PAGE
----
[Haskell-cafe] lost in generics
José Pedro Magalhães
jpm at cs.uu.nl
Thu Oct 20 19:26:42 CEST 2011
GHC has built-in support for two generic programming libraries. SYB 
support has been there for a long time. The new generic mechanism , which
allows you to define your own, (almost) derivable classes, only appeared in
7.2, but is planned to stay.
What library you should use depends on what you want to do. There's a
(slightly outdated) paper about that . If you're looking into AST
manipulations, SYB (or Uniplate ) might be the best pick. For most things
I prefer the new generic mechanism, though.
On Thu, Oct 20, 2011 at 18:12, Rustom Mody <rustompmody at gmail.com> wrote:
> I need some help finding my way around the various generics libraries.
> My usage scenario is -- at least to start with -- the ASTs of programming
> It appears to me that there are two generations of generics -- earlier
> there was generic haskell and strafunski
> Now there is uniplate and kure (and syb? -- not sure of its generation...)
> I get this impression because I saw a comment somewhat along these lines.
> And also the very first reference link on the strafunski webpage:
> viz http://www.cs.vu.nl/Strafunski/
> seems to be dead. So I am wondering whether strafunski is still under
> development or is it defunct?
> The following paras from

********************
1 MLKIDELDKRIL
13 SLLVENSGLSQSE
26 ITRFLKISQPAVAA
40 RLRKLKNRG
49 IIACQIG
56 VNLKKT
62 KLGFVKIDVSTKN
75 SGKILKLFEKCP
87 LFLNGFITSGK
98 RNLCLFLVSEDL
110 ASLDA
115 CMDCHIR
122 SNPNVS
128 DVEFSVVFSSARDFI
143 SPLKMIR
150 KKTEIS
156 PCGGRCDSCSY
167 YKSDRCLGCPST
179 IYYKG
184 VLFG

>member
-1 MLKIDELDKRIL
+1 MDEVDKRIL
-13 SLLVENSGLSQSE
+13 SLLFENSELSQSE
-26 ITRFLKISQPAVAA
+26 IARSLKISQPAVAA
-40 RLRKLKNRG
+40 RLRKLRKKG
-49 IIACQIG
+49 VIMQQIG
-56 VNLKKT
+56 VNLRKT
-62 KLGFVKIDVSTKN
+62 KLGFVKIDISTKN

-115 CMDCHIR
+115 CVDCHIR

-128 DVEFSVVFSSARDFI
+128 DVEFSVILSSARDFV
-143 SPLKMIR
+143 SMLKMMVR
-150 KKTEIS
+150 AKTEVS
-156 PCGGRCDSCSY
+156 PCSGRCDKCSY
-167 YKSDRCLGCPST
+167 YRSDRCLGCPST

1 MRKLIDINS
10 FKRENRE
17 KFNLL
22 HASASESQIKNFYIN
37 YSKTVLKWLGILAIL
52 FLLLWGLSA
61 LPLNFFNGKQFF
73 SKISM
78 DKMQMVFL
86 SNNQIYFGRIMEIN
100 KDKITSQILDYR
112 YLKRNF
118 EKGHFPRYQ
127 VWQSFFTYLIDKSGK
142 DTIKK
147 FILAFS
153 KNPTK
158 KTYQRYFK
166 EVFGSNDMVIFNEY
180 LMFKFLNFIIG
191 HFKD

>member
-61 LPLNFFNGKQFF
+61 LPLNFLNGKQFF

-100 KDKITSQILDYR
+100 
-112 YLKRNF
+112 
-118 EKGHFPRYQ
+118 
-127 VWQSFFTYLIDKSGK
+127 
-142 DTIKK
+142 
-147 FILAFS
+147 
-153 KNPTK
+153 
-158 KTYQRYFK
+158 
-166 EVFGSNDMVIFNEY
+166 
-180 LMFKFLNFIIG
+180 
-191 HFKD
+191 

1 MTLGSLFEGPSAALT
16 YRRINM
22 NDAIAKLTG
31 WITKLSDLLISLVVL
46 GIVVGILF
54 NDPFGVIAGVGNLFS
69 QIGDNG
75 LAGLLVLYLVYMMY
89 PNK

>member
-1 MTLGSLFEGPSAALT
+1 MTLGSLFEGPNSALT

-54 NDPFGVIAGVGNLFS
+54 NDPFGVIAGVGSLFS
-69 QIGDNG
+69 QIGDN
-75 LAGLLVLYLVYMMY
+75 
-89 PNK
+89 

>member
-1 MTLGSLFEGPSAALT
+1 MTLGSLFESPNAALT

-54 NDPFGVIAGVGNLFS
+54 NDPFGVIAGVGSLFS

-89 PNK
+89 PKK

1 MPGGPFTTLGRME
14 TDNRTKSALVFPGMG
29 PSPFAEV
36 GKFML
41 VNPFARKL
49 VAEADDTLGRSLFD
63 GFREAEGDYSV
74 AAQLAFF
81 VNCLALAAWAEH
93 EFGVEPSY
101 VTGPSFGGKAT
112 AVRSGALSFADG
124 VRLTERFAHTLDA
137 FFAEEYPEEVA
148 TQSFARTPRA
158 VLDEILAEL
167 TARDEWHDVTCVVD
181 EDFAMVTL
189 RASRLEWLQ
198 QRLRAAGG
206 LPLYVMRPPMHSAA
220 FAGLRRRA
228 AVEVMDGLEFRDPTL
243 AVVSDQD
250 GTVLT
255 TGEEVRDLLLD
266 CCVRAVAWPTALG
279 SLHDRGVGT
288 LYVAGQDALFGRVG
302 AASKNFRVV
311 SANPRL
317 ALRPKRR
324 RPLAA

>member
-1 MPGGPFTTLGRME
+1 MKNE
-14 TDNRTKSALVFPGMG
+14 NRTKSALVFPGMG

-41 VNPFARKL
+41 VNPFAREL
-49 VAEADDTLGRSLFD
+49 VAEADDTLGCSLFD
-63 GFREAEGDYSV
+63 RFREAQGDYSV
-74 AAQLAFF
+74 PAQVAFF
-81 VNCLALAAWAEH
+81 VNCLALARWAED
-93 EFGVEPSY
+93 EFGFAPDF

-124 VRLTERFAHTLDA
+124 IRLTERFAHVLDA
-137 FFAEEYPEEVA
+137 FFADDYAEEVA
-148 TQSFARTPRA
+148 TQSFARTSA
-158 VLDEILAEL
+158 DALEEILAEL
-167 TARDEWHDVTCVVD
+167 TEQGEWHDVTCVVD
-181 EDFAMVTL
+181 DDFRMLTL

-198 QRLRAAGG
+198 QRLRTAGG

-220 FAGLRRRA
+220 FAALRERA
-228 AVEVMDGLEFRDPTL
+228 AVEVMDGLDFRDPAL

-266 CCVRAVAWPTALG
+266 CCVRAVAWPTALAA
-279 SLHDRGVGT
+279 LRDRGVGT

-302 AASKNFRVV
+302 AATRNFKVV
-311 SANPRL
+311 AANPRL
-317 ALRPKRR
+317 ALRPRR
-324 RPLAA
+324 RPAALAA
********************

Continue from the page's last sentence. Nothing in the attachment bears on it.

> The current status of generic programming in Haskell is comparable
>> to the lazy Tower of Babel preceding the birth of Haskell
>> in the eighties [Hudak et al., 2007]. We have many single-site languages
>> or libraries, each individually lacking critical mass in terms
>> of language/library-design effort, implementations, and users.
> Although generic programming has been used in several applications,
>> it has few users for real-life projects. This is understandable.
>> Developing a large application takes a couple of years, and
>> choosing a particular approach to generic programming for such a
>> project involves a risk. Few approaches that have been developed
>> over the last decade are still supported, and there is a high risk that
>> the chosen approach will not be supported anymore, or that it will
>> change in a backwards-incompatible way in a couple of years time.
> sound omninous :-)
> In general my question is: What is alive/active and what is alive/active
> and what is -- um -- moved-on-from.
> And of course which are easier and which more difficult to dig into.
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